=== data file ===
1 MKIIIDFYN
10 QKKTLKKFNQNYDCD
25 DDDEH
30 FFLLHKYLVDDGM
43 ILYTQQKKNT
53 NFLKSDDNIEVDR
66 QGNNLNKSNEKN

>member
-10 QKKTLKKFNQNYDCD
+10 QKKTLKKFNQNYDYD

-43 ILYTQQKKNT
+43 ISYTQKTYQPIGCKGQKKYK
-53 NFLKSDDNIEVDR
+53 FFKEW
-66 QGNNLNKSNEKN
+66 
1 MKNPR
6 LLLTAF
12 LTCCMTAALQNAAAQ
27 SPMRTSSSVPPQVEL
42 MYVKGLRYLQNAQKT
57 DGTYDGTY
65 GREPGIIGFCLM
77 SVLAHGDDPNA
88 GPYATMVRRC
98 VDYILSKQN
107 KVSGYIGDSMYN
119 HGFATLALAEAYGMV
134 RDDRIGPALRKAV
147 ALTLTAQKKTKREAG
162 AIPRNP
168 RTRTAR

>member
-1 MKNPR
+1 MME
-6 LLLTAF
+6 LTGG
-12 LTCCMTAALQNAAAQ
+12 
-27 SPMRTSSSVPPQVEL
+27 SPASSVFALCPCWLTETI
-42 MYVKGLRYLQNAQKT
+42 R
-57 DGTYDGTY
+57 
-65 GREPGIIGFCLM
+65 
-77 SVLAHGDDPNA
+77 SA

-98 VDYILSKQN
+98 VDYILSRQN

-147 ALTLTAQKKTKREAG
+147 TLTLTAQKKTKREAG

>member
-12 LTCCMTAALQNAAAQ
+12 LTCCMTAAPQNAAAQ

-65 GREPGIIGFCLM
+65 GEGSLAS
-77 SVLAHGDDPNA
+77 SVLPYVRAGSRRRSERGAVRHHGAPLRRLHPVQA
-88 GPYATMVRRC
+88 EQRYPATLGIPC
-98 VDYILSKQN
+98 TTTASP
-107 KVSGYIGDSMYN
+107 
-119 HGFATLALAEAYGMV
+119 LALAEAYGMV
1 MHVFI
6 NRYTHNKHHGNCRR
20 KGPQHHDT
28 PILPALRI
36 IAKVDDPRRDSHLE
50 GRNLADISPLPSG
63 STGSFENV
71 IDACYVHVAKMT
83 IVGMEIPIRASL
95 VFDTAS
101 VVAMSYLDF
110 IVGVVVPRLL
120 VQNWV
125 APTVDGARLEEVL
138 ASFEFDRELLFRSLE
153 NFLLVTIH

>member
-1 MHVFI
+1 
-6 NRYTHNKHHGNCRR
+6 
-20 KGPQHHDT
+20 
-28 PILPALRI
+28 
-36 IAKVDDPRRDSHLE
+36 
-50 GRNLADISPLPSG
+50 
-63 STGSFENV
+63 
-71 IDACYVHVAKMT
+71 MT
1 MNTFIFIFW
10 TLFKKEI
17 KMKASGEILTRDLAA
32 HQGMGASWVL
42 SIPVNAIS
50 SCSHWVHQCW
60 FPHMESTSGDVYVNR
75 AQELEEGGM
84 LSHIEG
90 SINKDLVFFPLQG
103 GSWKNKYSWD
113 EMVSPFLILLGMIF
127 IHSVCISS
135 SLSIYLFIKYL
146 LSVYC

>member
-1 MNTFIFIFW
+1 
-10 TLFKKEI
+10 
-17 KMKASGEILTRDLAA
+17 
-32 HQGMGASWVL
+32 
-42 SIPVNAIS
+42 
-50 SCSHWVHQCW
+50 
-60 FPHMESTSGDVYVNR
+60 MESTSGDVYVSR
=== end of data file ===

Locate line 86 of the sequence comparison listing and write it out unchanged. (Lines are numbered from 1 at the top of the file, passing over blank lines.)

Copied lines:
-1 MHVFI